Wrong.

 

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Election outcome could put ball in president’s court

25 Apr 16

First published by the Sunday Business Post 3 January 2016

Article 27 was designed for deadlocks between both houses of the Oireachtas

The Oireachtas arithmetic after the next election could well see President Michael D Higgins using a constitutional provision that has never been employed before. The President has power under the Constitution to reject a bill passed by the Oireachtas. It has never been invoked, but was almost tested in 2014. The President can refer a bill, other than that to amend the Constitution, to the people in a referendum.

Under the Article 27 procedure, a majority of senators and not less than one-third of TDs may petition the President to decline to sign a bill into law, “on the grounds that the bill contains a proposal of such national importance that the will of the people thereon ought to be ascertained”.

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What exactly are we commemorating?

14 Mar 16

First published in the Sunday Business Post 22 April 2015
Confusion surrounds plans for the Rising’s centenary. Perhaps that is strangely appropriate

I don’t know what we are commemorating. Is it the execution of 16 men? Or the Easter Rising itself? The moment when the collective Irish mindset transferred expectations from Home Rule to independence? Or is it the Proclamation of Ireland as a Republic? “We have chosen to commemorate this time as marking the birth of our sovereign nation.” So said the Taoiseach at the launch of the 2016 Centenary Programme in Collins Barracks last week.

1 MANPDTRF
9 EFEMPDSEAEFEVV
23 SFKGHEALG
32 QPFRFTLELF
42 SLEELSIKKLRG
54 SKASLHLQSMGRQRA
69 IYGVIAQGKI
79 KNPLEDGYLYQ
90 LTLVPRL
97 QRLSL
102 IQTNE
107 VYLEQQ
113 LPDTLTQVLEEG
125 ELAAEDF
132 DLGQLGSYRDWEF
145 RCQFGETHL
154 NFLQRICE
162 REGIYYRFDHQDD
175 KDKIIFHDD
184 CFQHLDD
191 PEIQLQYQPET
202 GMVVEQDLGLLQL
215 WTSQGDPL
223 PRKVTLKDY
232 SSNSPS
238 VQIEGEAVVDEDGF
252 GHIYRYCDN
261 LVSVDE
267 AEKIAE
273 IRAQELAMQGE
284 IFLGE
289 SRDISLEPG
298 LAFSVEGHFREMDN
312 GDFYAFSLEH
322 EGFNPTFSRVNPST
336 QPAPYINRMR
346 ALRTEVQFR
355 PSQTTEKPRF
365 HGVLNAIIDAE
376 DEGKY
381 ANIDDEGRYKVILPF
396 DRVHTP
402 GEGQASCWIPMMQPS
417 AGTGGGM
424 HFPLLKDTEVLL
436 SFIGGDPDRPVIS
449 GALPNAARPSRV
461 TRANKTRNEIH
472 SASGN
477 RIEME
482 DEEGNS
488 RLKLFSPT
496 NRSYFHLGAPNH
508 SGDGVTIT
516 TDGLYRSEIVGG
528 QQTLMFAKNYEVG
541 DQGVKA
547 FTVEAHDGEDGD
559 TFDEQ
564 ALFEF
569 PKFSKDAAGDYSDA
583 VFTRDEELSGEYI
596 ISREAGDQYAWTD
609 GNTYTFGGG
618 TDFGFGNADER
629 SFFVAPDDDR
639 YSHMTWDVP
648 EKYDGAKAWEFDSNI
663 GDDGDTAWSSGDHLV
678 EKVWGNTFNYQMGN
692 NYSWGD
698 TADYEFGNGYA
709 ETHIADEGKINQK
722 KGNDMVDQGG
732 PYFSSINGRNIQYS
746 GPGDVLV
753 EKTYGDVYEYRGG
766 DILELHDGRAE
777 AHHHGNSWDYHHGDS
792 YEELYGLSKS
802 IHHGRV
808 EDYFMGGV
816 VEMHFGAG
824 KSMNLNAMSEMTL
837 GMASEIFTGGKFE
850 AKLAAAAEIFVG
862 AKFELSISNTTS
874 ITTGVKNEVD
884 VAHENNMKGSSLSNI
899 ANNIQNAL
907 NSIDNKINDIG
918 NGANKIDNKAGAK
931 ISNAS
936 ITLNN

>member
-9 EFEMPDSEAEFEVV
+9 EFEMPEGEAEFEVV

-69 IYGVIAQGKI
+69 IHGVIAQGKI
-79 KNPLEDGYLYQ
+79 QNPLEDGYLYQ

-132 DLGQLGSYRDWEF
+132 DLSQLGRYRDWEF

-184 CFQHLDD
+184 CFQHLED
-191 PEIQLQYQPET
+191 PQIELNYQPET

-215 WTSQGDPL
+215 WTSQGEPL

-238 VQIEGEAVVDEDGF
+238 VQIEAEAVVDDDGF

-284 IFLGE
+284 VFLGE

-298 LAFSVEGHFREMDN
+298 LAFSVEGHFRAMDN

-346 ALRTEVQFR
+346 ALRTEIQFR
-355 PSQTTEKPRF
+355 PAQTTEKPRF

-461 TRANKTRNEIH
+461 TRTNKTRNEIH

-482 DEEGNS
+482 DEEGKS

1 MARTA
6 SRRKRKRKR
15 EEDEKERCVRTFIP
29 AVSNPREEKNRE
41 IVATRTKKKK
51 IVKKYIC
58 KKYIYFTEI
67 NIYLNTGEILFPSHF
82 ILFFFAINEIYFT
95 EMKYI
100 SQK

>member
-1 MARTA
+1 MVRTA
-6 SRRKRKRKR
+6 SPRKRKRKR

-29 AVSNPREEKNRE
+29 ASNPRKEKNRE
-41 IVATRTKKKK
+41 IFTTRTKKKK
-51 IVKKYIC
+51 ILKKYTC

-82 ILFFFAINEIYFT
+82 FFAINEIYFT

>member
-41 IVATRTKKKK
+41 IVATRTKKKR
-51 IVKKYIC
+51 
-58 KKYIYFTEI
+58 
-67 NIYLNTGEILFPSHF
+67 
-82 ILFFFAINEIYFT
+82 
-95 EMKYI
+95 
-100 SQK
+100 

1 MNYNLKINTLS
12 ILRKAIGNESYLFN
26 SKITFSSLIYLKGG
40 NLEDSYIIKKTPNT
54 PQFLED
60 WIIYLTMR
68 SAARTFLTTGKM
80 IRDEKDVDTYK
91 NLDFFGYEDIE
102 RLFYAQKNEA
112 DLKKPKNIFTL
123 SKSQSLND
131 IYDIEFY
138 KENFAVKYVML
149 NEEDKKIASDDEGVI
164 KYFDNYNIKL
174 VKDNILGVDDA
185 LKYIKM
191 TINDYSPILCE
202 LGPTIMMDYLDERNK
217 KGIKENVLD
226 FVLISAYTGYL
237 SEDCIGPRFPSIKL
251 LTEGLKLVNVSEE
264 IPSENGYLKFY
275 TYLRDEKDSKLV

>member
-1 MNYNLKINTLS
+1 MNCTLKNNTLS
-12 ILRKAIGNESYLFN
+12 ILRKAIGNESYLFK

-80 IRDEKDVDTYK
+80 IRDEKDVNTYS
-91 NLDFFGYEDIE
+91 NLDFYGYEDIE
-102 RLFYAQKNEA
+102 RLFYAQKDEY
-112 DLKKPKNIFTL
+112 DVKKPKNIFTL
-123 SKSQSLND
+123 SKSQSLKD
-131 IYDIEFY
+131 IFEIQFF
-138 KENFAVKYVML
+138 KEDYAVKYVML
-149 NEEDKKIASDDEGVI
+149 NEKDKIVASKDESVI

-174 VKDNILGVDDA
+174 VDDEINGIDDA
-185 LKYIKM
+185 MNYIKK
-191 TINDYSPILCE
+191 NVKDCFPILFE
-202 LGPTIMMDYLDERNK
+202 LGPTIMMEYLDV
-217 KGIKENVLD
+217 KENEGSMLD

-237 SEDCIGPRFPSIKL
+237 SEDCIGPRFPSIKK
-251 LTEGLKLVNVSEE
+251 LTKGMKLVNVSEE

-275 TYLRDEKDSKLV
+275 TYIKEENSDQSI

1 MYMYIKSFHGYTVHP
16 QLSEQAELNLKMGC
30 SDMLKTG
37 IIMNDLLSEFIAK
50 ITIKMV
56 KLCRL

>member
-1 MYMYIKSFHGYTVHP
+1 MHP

But the birth of our sovereign nation was Wednesday, December 6, 1922.

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My five point plan for political reform

14 Mar 16

First published in the Sunday Business Post 13 March 2016

These weeks of uncertainty provide an opportunity for clarity. Don’t stop at Dáil reform.

Political reform is not an altruistic exercise. Reform invariably means giving away some power. Abstract, idealistic principles of selflessness tend not to be the primary motive for change which involves losing political control. Rather, it is the pragmatic response to circumstance.

Why else would Fianna Fail agree to the first anti-corruption legislation in the history of the Irish state? The Beef Tribunal had just ended when Brendan Howlin made his Ethics Bill a precondition for Labour in its 1992 coalition negotiations with Albert Reynolds, a central protagonist before the controversial Tribunal.

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Minority rule – get used to it

07 Mar 16

First published in the Sunday Business Post 6 March 2016

Elections are no longer a competition among centre parties

Fianna Fáil’s strategic objective from the outset of the campaign was to put the option of a minority government firmly on the table. The party’s preparations for this eventuality were evident last Monday when it set the agenda early for talks by publishing a detailed shopping list of political reforms. Fianna Fáil had wised up to the changing electoral landscape in Europe.

Sweden, Spain, Portugal, Denmark and the Netherlands have had minority governments since the global economic crisis began in 2008. All these countries, like Ireland, have proportional representation electoral systems. Hung parliaments are not unusual in countries with a hybrid form of proportional representation such as New Zealand, Germany, Scotland and Wales.

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Are Irish judges on the path to celebrity?

07 Mar 16

Frist published by the Sunday Business Post 28 February 2015

Our judiciary are, in general, not public figures – but that may be about to change. Is the Irish Supreme Court becoming more like the US Supreme Court?

Oh no, say the innocent. The Irish judiciary may not be as political as its American equivalent but recent developments suggest that ideological differences are now dividing the Irish Supreme Court.

The recent death of US Supreme Court Justice Antonin Scalia has left the conservative-controlled nine-member court evenly divided.

 

Hardiman J 2014